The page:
September 18, 2017
Contact: James Samimi Farr
Office: (202) 833-8990, Cell: (747) 255-8427, Email: USBahaiMedia@usbnc.org
WASHINGTON, D.C.— Mahvash Sabet, one of the seven members of the former leadership group of the Baha’is in Iran who were imprisoned due to religious beliefs, has been released after completing her unjust 10-year prison sentence.
Mrs. Sabet, 64, was the first member of the ad-hoc group – known as “the Yaran”, or the Friends – to be arrested in March 2008. The six others were arrested in May of the same year after an early morning raid in their homes. All seven were held incommunicado for weeks, subjected to solitary confinement, and suffered appalling treatment and deprivations, including psychological and physical hardships.
Some twenty months after being imprisoned without charge, their trial began on 12 January 2010 and ended five months later, on 14 June 2010. Following their first trial, their lawyer and Nobel Peace Prize winner, Ms. Shirin Ebadi, who had hardly one hour’s access to her defendants, explained that she had read the dossier of charges against them and found no proof to sustain their criminal charges.
“I am the head of the legal team representing these seven Baha’is. I have studied their files thoroughly,” said Ms. Ebadi. “There is not a shred of evidence for the charges leveled against them.”
Their arrest and imprisonment prompted an international outcry for their release by the United
Nations (UN), governments and media around the world. In 2010, the UN High Commissioner for Human Rights, Ms. Navi Pillay, expressed “deep concern that” their “trials did not meet the requirements of due process and fair trial” and in a 2014 report by the UN Secretary-General Ban Ki-Moon, he urged “their unconditional release” from prison.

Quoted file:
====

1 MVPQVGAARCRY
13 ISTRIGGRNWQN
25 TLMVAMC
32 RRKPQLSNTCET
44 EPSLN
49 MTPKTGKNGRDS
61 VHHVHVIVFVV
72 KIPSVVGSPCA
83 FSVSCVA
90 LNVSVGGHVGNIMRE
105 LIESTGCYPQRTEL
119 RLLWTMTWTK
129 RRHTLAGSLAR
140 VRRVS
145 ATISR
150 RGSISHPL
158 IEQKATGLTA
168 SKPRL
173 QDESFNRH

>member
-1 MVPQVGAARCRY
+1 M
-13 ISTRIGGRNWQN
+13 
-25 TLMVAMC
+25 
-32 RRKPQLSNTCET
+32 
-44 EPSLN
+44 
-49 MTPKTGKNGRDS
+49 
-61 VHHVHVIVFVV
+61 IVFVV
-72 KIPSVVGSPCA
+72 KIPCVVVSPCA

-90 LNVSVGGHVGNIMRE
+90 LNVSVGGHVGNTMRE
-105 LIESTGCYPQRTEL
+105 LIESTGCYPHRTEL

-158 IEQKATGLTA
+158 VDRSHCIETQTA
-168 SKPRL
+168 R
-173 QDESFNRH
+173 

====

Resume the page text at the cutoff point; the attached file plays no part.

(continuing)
Today, the conclusion of the sentence of Mrs. Sabet takes place against the backdrop of increasing religious discrimination against the Baha’is in Iran.
“Although the news of the release of Ms. Sabet after the completion of her sentence is a welcome development, it does not signal the end of the persecution of the Baha’is in Iran,” said Ms. Bani Dugal, the Principal Representative of the Baha’i International Community to the United Nations in New York.
“Although Mrs. Sabet is being freed from prison, she will still not achieve full freedom,” said Ms. Dugal. “She will return to a society where Baha’i youth are deprived of access to higher education and public jobs, where attacks on small Baha’i-owned shops are increasing, cemeteries are being desecrated, Baha’is are vilified in state sponsored media on a daily basis and where they are arbitrarily arrested and imprisoned for their beliefs.”
“The worldwide Baha’i community, along with vast numbers of people in Iran and throughout the world, eagerly await the conclusion of the unjust sentence of the six other members of the Yaran,” said Ms. Dugal. “We hope that their release will start a new chapter for the treatment of the Baha’is in Iran and that the government will begin to remove the obstacles in its way to abide by the promise it has made of ‘creating justice for all Iranians equally.’”
For more information about religious persecution and the rights of the Baha’is in Iran, please contact the U.S. Baha’i Office of Public Affairs at 202-833-8990, or visit publicaffairs.bahai.us.